Brazilian authorities said Wednesday that they have begun to regain control of the Yanomami indigenous territory in the Amazon rainforest, with the start of the expulsion of thousands of illegal miners operating in the area.
The operation to regain control of the region began on Monday and involves agents of the Brazilian Environmental Institute (Ibama), with the support of the National Foundation of Indigenous Peoples (Funai) and police officers of the National Force.
Ibama informed in a statement that as of Tuesday night, the agents destroyed a helicopter, a light aircraft and an excavator, as well as other equipment used by the approximately 15,000 miners who were operating illegally in the area and who are accused of causing a humanitarian crisis that threatens the Yanomami population.
Also confiscated were 2 weapons and 3 speedboats of 12 meters in length, which will be used by the authorities to provide logistical support to the operation.
Brazilian institutions have installed a control base on the Uraricoera river to prevent the supply of illegal mines and plan to set up other similar posts in other parts of this jungle region.
At the same time, the Air Force has deployed airplanes to inhibit illegal miners’ air traffic in the region, bordering Venezuela.
Due to pressure from the authorities, thousands of illegal miners and their families have in recent days abandoned the camps they had set up in the jungle to extract gold from the indigenous reserve, which is prohibited by the Brazilian Constitution.
An EFE photographer witnessed a group of about 30 people fleeing from one of the improvised mines set up in the middle of the jungle.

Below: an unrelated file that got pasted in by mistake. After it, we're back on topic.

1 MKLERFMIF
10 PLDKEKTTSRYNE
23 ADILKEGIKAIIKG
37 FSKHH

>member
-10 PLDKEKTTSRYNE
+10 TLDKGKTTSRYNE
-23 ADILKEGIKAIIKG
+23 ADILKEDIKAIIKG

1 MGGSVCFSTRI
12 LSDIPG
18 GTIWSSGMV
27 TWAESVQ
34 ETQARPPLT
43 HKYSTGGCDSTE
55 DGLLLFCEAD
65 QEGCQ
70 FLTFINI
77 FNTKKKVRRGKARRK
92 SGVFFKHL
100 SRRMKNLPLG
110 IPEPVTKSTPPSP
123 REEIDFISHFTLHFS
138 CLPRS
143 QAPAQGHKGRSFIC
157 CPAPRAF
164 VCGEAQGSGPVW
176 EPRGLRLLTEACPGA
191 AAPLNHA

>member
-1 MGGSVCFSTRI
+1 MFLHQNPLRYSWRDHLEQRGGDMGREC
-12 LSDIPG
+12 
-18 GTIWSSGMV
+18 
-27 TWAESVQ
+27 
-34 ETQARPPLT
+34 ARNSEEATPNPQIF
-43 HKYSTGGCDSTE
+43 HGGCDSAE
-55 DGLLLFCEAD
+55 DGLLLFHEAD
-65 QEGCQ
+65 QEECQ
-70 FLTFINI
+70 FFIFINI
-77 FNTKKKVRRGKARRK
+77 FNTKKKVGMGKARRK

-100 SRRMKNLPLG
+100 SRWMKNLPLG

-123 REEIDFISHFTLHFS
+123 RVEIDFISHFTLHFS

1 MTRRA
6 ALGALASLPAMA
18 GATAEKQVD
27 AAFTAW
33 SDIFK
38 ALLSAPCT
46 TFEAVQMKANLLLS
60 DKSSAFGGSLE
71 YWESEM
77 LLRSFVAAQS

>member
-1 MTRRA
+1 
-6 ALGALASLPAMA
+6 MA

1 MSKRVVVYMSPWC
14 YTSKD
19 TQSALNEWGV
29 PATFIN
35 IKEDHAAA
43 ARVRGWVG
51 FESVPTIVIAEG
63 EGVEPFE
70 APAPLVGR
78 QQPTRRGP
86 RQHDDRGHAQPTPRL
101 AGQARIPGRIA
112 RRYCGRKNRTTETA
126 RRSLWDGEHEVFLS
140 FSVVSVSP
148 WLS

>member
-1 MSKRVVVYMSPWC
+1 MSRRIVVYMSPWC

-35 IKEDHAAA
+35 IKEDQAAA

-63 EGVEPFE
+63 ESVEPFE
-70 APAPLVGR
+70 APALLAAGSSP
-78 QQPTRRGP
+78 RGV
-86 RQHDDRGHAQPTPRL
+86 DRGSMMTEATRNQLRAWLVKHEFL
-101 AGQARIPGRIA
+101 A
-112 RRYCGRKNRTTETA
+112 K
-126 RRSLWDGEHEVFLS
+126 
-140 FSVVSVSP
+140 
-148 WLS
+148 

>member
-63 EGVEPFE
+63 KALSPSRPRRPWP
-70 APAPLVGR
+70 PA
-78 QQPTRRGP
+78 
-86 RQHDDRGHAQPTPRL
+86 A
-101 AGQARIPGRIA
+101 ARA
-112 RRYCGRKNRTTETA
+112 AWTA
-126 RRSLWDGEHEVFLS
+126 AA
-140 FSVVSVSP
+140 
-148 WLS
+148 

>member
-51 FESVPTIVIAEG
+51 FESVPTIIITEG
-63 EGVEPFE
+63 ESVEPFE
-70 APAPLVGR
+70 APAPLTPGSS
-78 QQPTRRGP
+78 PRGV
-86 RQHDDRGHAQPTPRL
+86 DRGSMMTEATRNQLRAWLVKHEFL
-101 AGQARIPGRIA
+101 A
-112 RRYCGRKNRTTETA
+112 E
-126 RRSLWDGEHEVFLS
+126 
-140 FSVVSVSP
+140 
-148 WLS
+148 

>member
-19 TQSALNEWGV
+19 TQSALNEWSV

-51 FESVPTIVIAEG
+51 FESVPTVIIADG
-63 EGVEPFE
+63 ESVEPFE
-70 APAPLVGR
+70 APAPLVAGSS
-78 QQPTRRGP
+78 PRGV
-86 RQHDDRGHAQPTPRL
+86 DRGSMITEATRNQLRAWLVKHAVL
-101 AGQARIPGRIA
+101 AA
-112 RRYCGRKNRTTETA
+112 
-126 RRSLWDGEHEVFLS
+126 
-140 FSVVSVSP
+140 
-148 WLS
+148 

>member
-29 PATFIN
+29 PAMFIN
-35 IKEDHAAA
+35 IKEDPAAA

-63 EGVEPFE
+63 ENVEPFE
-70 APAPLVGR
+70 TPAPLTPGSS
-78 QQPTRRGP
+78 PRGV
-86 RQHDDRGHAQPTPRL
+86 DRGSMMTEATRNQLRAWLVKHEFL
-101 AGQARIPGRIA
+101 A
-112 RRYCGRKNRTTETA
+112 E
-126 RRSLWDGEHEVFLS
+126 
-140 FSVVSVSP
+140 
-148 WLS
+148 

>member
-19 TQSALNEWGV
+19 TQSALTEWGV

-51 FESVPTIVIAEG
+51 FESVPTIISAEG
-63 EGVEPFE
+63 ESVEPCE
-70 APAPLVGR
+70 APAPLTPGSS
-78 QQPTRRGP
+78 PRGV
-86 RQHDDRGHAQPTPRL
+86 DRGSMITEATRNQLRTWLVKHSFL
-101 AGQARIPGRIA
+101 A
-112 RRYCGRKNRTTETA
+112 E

The number of illegal miners soared in indigenous lands in the last four years, encouraged by the government of the ultra-right-wing Jair Bolsonaro, a staunch advocate of the exploitation of Amazonian resources.
Last week President Luiz Inácio Lula da Silva ordered the removal of illegal miners from Yanomami land, which is the largest indigenous territory in the country.
The government decreed a state of health emergency due to severe malnutrition and diseases affecting a large number of Yanomami, partly related to toxic products used by the miners.
The Brazilian Air Force has distributed 75 tons of food and medicines to the indigenous villages and has transferred dozens of people to a field hospital in Boa Vista, capital of the state of Roraima.
Melissa Galbraith is the World News reporter for Globe Live Media. She covers all the major events happening around the World. From Europe to Americas, from Asia to Antarctica, Melissa covers it all. Never miss another Major World Event by bookmarking her author page right here.